Second, the profession is already facing tremendous headwind in the form of slow internal technological adoption, a mass of unemployed young lawyers with flagging if not non-existent job prospects, aggressive competition from non-lawyer resources, and a quickly and radically changing work landscape characterized by savvy consumers who want “more for less.” The last thing the legal profession needs is a weakened stock of incoming lawyers, much less controversy around a new generation of legal professionals.
So what can you do?
The first step is to simply become aware of these trends and forces. Transparency is the hallmark of the 21st century. Whereas the bar exam information from the NCBE or the LST report may have previously been known to only a select few, it’s now public knowledge available on the Internet for all to see. From this, lawyers can learn powerful lessons not only about how transparency affects large institutions in the digital age, but also about how transparency affects the legal profession.
The second thing to do is get involved. Lobby the ABA, your local bar, regulatory authorities, and your alma mater to stop deceptive practices. Many institutions have perpetuated this increasingly problematic legal education landscape. It’s not just law schools. ABA members and others can lobby the ABA Section on Legal Education, the group that sanctions and regulates law schools, on legal education for change. Don’t forget that while the ABA sanctions law schools, the right to practice law is granted locally. You can lobby your local regulatory authority or work with a local mandatory or voluntary bar to enact rules and policies that, as the LST transparency report urges, “educate prospective members of the legal profession in a manner consistent with rest of the profession’s obligations to society.” Finally, you can lobby your alma mater for change. I don’t know about you, but I receive regular fundraising solicitations from my law school. While many of us are probably not in a position to give much to these campaigns, law schools might be more responsive to calls for change if they knew fundraising dollars would be withheld unless they took a more responsible path with regard to admissions.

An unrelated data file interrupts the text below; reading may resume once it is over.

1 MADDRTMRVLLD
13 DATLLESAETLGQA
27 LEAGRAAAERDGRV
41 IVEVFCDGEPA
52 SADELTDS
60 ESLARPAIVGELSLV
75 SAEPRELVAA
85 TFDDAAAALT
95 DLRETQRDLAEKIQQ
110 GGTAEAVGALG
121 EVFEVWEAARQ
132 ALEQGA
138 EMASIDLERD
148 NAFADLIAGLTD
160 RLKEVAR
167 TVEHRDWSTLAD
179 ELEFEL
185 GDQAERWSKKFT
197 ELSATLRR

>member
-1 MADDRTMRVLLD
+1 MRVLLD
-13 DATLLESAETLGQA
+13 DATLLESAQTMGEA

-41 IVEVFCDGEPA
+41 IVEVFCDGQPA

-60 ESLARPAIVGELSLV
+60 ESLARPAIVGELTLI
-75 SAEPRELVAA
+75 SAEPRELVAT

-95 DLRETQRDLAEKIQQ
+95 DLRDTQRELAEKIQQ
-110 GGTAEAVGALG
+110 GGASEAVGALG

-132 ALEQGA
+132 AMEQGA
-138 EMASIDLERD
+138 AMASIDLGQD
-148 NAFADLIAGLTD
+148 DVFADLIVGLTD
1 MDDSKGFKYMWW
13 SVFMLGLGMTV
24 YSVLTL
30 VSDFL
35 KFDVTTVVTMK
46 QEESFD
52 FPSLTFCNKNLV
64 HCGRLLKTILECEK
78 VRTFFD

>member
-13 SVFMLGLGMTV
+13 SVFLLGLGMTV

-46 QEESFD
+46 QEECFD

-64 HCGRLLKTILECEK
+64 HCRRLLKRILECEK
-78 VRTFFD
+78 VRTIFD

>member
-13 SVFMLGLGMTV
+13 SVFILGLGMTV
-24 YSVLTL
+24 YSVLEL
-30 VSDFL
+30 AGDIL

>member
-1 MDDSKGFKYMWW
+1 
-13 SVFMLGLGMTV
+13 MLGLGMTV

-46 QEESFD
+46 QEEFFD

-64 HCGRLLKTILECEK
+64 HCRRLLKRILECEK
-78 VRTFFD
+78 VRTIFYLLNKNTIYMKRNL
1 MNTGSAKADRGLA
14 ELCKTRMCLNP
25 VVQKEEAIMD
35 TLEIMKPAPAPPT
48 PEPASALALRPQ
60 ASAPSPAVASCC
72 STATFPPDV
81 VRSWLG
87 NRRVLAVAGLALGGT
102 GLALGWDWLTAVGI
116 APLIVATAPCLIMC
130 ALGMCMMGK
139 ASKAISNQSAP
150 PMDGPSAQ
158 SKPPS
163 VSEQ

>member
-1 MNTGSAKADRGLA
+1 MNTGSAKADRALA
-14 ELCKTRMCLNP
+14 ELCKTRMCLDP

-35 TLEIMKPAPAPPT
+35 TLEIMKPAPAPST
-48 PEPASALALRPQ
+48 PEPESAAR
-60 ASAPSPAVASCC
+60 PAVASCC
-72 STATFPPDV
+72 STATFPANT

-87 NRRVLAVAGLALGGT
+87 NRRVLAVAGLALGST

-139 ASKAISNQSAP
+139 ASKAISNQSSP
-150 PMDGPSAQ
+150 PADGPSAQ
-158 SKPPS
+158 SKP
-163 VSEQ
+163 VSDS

It used to be that lawyers would jockey against each other to improve the value of their degree and institution. Ever competitive, these type-A professionals felt that an increase in the rank of their alma mater on U.S. News & World Report lists increased the value of their degree or improved their own sense of self-worth. Falling bar pass rates and greater transparency about legal education have changed that. This new landscape is calling for lawyers to band together to raise the esteem of the the juris doctorate degree and of the profession or risk cultural devaluation before the drumbeat of “dumb lawyers” drowns out the good work that so many lawyers do and have done.